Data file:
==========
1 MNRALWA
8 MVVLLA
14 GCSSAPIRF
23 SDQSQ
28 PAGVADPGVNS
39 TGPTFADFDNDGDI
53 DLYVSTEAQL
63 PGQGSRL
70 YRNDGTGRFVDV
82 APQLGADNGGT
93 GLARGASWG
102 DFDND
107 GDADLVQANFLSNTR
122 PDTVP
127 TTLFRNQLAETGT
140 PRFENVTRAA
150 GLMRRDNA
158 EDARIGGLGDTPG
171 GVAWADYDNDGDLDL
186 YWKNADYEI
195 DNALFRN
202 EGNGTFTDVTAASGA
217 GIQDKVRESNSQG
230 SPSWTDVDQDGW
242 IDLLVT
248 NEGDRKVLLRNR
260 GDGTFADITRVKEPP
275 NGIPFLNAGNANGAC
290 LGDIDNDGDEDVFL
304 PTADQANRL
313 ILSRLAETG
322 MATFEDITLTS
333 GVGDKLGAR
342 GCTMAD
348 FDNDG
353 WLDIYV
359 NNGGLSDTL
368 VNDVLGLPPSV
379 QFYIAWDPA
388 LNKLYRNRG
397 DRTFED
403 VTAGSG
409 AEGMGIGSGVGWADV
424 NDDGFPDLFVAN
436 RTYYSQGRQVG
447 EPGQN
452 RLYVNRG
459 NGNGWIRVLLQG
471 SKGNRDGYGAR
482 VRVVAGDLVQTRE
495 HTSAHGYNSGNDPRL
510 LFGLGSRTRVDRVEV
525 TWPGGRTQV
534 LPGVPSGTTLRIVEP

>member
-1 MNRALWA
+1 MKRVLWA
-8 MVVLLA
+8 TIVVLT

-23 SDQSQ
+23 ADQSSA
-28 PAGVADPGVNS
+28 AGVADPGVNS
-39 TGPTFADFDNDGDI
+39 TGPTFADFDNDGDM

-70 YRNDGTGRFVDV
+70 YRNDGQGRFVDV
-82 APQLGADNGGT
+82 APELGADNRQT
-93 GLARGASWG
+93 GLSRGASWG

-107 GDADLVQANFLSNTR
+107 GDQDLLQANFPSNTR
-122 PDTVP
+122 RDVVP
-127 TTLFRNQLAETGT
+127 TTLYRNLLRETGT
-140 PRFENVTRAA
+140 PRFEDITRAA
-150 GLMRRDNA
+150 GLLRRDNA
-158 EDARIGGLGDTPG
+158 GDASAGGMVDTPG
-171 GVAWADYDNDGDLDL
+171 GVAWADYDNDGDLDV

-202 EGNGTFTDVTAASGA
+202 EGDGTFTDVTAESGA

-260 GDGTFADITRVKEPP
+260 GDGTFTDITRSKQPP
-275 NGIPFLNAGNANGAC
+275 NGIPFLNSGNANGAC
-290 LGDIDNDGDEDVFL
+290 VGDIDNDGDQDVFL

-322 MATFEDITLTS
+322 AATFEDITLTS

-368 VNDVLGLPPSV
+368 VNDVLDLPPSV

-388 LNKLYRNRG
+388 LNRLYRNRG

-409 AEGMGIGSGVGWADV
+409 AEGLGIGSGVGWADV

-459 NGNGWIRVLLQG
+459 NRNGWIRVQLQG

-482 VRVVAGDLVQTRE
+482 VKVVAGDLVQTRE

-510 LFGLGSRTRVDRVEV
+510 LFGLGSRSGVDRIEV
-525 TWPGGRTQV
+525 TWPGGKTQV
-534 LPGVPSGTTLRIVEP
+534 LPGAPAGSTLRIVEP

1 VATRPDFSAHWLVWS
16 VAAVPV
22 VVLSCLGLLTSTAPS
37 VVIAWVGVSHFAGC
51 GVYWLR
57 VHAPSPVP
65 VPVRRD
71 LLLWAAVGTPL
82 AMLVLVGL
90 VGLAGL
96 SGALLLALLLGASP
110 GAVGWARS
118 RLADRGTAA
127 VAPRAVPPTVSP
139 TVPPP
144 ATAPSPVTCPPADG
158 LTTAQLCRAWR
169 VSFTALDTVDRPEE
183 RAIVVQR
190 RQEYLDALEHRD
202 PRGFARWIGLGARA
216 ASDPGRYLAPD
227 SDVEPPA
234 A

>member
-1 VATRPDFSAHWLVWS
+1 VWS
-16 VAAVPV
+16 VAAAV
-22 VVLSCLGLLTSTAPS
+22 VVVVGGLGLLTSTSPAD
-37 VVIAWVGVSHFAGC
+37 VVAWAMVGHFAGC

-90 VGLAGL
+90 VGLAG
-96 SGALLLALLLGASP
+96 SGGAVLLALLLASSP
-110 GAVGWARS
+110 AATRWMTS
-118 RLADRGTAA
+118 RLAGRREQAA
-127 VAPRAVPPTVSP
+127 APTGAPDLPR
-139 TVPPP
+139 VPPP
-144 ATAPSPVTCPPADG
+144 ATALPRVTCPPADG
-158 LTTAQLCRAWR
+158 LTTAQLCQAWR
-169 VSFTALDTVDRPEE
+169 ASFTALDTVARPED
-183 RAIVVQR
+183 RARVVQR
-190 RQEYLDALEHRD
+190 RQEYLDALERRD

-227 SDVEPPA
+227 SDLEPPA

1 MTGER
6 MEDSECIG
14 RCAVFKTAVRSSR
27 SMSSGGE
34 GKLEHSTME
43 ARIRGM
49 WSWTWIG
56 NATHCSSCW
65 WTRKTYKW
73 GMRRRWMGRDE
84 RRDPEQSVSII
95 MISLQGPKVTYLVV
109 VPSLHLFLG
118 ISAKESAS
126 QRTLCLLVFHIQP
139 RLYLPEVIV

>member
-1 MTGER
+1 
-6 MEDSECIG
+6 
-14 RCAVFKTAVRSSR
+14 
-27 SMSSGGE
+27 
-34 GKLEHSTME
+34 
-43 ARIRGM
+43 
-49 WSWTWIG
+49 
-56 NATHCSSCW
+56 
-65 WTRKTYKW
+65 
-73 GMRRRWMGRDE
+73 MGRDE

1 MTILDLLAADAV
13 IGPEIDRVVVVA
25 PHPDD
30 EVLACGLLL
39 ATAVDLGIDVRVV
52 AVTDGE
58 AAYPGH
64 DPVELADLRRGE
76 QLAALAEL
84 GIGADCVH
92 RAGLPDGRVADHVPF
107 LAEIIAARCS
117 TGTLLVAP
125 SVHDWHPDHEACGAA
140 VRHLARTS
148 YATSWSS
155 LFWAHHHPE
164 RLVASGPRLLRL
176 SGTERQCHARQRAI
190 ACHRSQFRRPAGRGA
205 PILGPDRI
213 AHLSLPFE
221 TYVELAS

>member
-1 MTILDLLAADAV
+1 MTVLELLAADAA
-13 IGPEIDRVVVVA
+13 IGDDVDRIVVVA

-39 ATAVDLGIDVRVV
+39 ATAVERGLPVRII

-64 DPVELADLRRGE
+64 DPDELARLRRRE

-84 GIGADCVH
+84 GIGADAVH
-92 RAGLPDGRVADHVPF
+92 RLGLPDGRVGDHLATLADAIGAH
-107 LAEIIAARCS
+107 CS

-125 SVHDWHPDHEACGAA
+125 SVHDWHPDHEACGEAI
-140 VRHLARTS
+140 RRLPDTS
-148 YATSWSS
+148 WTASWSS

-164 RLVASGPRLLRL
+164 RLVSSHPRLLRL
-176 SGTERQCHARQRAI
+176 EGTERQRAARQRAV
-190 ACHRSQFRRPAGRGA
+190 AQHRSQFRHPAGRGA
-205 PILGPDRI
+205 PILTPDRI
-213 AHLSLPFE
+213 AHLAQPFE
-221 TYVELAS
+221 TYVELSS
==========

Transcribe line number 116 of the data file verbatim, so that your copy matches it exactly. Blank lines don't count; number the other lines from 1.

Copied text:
51 GVYWLR